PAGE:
Bratakus Interview: “Angry Young Girls”

bratakus interview

Bratakus’ self-released The Gigantopithecus EP is out now.

Anger is a gift and one that has been bestowed upon young Scottish punks Bratakus.  A few months back I stumbled across their particular blend of fury when they opened for Tuff Love in Glasgow and I was immediately smitten by their energy and aggression. Their sound is a sonic sledgehammer to the gut, thrashing power chords combined with a relentless drum machine, all dominated by singer Breagha Cuinn’s snarling growl which is as impressive as it is terrifying.

Tonight we’re in Aberdeen where Bratakus are supporting Bis, a band who they share several similarities with in terms of outlook and ethos even if their musical approach shoots from a different angle. Overblown is delighted to have the chance to catch up with sisters Breagha and Onnagh to delve a little deeper into what makes them tick. “Bratakus are a vegan, straightedge, riot grrrl punk band. I’m Breagha and I play guitar” explains Breagha, while her younger sister tells us “I’m Onnagh, and I play bass.” With the introductions out of the way, I quickly realise that their off-stage personas are the polar opposite of their on-stage presence, both are extremely polite, very well-spoken and enthusiastic. Not many sentences get finished without one or both of them bursting into laughter. They’re fun to interview.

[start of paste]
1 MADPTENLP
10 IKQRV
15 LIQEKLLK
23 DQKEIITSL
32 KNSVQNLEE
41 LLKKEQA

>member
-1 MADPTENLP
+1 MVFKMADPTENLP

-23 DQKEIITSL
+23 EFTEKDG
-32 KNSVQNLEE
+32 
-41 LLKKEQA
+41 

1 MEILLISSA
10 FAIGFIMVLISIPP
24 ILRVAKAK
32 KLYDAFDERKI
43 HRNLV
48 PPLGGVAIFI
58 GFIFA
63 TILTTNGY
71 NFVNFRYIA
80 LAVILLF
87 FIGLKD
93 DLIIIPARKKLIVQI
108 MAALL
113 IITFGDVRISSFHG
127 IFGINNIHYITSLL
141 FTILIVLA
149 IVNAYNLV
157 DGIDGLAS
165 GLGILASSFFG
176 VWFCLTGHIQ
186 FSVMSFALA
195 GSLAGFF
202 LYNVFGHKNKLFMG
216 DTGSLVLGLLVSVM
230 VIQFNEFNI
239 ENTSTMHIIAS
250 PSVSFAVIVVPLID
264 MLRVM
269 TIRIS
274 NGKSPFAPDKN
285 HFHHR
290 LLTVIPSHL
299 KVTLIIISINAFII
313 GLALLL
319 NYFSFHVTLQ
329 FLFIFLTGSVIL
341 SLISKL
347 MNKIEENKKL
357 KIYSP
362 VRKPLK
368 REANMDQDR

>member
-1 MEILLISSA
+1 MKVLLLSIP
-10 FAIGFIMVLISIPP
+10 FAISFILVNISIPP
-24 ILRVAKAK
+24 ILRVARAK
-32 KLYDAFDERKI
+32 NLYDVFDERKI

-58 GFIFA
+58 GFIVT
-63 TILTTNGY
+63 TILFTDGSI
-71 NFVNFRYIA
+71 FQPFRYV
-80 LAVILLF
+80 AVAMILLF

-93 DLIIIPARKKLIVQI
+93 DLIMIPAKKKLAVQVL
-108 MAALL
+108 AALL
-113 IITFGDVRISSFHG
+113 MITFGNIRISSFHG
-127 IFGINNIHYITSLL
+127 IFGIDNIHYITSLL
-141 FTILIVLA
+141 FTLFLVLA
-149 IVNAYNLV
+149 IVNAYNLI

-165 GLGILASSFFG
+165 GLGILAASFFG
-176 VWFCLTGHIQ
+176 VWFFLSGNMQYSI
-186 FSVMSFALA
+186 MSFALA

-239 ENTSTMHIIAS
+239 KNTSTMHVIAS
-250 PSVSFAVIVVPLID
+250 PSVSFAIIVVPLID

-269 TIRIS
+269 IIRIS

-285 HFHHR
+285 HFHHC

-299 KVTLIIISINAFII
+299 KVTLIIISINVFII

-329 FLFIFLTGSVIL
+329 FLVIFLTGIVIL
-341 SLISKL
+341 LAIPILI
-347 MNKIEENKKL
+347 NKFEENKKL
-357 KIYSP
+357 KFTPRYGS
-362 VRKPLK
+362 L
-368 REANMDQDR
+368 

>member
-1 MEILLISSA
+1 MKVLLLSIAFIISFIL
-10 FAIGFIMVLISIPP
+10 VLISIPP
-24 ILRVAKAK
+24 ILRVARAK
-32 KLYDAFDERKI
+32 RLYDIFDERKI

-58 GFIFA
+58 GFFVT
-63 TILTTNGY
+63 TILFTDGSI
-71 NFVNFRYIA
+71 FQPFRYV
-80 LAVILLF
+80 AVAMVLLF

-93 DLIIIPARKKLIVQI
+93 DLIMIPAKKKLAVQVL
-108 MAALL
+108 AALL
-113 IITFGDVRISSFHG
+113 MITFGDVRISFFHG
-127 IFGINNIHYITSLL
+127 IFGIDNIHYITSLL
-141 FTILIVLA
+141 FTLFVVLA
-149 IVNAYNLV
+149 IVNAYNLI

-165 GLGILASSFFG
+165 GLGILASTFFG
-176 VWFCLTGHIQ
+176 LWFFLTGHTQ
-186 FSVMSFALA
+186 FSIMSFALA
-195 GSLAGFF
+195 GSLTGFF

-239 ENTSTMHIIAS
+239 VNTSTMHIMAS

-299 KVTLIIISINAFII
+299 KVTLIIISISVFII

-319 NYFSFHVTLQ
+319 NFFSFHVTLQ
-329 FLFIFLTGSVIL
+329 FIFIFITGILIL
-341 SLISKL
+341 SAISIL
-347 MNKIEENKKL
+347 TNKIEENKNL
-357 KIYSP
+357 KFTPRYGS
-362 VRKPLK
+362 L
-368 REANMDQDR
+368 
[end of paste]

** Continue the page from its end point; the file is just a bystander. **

Bratakus - Breagha & Onnagh Cuinn - Aberdeen Lemon Tree 27th March 2016
Bratakus – Breagha & Onnagh Cuinn – Aberdeen Lemon Tree 27th March 2016

Breagha’s musical ambitions are not a recent phenomenon, “Basically from birth I’ve been trying to form a band and failing cos I live in the middle of nowhere and nobody wants to play punk with me. When I was 16 I started gigging acoustically but it was never what I really wanted to do. In my head I could hear the songs the way we play them now but I had to play them acoustically. Finally I taught Onnagh to play bass and we thought let’s just get a drum machine and start a band. We’ve been playing for about a year now.” she explains.

As Breagha suggests, their existence in their current form owes as much to geography as anything else. They come from a small village in Moray called Tomintoul and even then they live outside the village. Whilst where anyone comes from is fairly irrelevant in the grand scheme of things, it’s fair to say Tomintoul is not an area you’d expect a hardcore punk band to be born. I ask how all this developed, parental influence? “Yeah, kind of” says Breagha, “We grew up with our dad playing in various punk bands and our mum was always a part of the punk scene. She was always up the front, we grew up around that kind of music and I’ve always been a massive Distillers fan so this was always the kind of music I wanted to play.”

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Bratakus have been gigging regularly since their formation, thanks to Glasgow’s ever thriving music scene that has offered them lots of opportunities – although they’ve recently been further afield. “Three tour dates so very much a mini-tour” explains Onnagh, “we got down to England for the first time, we played in Leeds.” Breagha pitches in, “That was a very good gig. [We played with] our friend Brian from the band Quarantine and various different bands, he organised the tour and we went along with him. It was really successful and we sold lots of our EPs which was a nice surprise.”